2. Wright and Young were charged with (1) armed robbery of Hennagir “by use of a handgun,” (2) aggravated assault on Hennagir “by striking him in the head with [a] handgun,” (3) aggravated assault with a deadly weapon on Hennagir “by threatening him with a handgun,” (4) armed robbery of Strand “by use of a handgun,” (5) aggravated assault with a deadly weapon on Strand “by threatening him with a handgun,” (6) attempt to commit armed robbery of Willoughby by threatening him with a hand gun, (7) aggravated assault with a deadly weapon on Willoughby “by threatening him with a hand- gun,” and (8) possession of a firearm during the commission of a felony. They were both found guilty and sentenced on all eight counts.
The State contends that the crime of aggravated assault with a deadly weapon, against all three victims, was completed when the third perpetrator initially displayed the gun with the intent to intimidate. Then, according to the State, Wright and Young committed armed robbery by using a gun and committed aggravated assault on Hennagir by hitting him with the gun. Wright and Young contend that the aggravated assault charges (Counts 3, 5, and 7) should have merged as a matter of law and fact into the armed robbery and attempted armed robbery charges (Counts 1, 4, and 6). We agree.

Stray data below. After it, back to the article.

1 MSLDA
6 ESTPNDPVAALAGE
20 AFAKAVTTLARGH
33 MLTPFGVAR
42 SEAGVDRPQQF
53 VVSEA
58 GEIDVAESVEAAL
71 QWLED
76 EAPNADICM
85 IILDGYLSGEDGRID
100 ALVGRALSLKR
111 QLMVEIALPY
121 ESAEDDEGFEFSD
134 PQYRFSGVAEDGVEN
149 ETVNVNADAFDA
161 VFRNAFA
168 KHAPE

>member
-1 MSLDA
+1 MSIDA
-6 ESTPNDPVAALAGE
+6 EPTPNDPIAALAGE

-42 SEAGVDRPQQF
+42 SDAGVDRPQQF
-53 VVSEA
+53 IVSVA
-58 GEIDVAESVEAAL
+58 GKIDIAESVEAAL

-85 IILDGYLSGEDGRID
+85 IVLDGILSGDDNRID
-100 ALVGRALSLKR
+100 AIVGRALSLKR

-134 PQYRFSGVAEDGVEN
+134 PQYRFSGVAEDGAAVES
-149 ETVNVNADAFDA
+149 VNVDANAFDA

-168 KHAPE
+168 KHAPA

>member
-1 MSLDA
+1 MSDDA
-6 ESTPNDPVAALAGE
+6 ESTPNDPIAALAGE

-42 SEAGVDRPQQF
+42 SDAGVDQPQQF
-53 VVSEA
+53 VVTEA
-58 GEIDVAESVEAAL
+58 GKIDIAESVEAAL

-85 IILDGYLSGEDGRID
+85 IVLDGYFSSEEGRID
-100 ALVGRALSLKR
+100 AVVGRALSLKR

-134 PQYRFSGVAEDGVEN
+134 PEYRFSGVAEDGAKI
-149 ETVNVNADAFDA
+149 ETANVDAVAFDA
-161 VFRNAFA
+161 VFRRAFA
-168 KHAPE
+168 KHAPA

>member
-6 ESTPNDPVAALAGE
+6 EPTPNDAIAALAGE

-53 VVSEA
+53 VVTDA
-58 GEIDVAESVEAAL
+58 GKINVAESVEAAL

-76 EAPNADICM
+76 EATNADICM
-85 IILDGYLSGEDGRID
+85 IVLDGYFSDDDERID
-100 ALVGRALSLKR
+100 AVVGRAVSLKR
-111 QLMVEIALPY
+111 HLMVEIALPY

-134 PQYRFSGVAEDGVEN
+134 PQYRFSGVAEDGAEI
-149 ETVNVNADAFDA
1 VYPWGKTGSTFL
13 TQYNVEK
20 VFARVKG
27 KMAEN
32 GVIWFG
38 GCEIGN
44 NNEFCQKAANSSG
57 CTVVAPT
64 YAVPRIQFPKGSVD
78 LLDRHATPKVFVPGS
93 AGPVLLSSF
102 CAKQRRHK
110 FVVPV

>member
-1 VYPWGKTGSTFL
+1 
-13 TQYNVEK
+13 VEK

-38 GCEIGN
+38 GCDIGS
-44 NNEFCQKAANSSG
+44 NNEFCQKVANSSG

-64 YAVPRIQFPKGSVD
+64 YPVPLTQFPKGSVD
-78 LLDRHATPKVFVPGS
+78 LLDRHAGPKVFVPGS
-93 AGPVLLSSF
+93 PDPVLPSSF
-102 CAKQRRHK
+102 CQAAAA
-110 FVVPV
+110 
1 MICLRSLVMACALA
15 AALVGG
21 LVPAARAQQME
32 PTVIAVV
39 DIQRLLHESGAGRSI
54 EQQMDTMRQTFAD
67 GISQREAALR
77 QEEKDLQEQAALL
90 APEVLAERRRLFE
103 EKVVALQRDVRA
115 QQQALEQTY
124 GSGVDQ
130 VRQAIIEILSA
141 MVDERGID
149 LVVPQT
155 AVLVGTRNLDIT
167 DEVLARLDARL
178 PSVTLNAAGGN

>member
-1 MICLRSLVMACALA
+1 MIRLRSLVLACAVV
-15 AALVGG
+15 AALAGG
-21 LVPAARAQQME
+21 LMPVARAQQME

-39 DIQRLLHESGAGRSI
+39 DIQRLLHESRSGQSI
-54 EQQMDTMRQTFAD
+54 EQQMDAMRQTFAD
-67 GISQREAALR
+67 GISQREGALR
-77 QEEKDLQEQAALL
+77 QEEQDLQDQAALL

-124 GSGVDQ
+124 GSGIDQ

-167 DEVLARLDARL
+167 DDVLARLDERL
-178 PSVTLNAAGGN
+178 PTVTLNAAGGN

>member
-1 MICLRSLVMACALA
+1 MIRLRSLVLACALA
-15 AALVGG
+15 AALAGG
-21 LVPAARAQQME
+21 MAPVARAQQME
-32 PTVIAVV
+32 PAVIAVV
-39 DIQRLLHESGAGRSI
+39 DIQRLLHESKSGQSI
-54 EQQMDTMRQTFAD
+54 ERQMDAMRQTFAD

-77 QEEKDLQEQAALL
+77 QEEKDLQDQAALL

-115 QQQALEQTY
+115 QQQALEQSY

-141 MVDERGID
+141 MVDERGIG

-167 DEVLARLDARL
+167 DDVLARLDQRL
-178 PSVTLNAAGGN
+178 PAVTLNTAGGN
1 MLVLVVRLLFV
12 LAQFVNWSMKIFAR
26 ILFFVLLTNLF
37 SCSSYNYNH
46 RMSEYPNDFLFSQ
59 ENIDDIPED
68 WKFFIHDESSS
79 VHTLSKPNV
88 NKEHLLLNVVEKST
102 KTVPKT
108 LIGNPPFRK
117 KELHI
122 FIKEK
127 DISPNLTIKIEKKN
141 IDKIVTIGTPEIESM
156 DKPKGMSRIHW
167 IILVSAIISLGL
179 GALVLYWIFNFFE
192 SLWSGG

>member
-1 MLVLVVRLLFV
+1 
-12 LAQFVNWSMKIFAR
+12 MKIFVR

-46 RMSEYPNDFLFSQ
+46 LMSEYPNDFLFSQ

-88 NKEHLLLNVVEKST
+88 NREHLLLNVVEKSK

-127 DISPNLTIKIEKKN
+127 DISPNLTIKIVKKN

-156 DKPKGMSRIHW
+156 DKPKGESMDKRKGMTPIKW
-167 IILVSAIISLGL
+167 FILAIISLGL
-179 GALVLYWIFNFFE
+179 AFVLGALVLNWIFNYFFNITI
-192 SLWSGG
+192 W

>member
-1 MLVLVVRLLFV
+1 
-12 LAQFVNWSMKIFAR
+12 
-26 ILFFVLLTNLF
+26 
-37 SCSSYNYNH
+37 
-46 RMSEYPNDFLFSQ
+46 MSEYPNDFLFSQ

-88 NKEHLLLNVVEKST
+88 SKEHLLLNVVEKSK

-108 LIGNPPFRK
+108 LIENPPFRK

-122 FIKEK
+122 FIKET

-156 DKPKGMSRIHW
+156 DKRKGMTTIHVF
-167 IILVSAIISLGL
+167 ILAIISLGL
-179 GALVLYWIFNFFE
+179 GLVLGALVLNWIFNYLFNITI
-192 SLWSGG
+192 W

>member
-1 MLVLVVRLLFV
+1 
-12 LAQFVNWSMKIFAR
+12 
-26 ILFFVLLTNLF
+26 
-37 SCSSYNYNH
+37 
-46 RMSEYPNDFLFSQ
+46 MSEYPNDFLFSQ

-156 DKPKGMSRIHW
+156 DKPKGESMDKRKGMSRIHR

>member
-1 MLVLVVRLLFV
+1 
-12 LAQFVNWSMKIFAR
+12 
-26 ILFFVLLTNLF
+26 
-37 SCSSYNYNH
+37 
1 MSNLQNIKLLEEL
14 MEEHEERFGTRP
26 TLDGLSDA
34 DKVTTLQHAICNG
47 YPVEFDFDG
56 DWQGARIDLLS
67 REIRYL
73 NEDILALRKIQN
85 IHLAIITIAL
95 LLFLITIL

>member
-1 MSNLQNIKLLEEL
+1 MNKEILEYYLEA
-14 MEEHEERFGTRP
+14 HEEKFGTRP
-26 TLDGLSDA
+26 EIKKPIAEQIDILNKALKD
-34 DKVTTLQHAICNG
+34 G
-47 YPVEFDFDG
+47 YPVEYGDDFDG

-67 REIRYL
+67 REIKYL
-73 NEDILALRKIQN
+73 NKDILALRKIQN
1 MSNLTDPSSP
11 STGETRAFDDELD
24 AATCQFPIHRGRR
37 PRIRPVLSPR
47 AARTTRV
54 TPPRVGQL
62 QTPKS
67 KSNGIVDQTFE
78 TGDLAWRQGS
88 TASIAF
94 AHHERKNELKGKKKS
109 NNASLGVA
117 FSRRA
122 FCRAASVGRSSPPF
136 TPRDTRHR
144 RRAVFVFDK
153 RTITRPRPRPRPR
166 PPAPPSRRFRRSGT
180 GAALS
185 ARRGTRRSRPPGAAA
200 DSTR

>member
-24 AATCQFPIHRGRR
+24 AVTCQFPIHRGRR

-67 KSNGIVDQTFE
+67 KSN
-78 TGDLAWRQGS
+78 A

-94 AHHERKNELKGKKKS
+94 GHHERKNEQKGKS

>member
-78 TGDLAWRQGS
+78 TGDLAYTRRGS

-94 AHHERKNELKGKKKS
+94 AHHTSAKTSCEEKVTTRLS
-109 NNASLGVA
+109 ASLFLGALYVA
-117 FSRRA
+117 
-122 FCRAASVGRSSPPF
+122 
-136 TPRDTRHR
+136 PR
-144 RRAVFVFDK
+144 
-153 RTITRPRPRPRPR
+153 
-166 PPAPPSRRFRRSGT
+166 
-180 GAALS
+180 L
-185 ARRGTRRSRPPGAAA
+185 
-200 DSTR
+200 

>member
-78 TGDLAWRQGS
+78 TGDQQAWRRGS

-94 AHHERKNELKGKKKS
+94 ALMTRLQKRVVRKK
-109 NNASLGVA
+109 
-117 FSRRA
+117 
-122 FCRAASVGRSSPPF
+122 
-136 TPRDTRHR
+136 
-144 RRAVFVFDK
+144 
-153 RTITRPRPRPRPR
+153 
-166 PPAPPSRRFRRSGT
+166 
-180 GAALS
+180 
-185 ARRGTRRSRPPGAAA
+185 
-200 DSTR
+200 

Georgia law bars conviction and punishment of all crimes that arise from the same criminal conduct and are as a matter of law or fact included in the major crime for which the defendant has been convicted. Keener v. State, 238 Ga. 7, 8, 230 S.E.2d 846 (1976); Teal v. State, 203 Ga.App. 440, 441(1), 417 S.E.2d 666 (1992). Nevertheless, “[a]ggravated assault is not included in armed robbery as a matter of law, but it may be included as a matter of fact. [Cit.]” Perkins v. State, 216 Ga.App. 118, 120(2), 453 S.E.2d 135 (1995). See also Silvers v. State, 278 Ga. 45, 48(4), 597 S.E.2d 373 (2004). “Under the actual evidence test, a lesser crime is included in the crime charged if the evidence actually presented at trial to establish the elements of the crime charged also establishes all the elements of the lesser crime.” State v. Burgess, 263 Ga. 143, 144-145(1), 429 S.E.2d 252 (1993).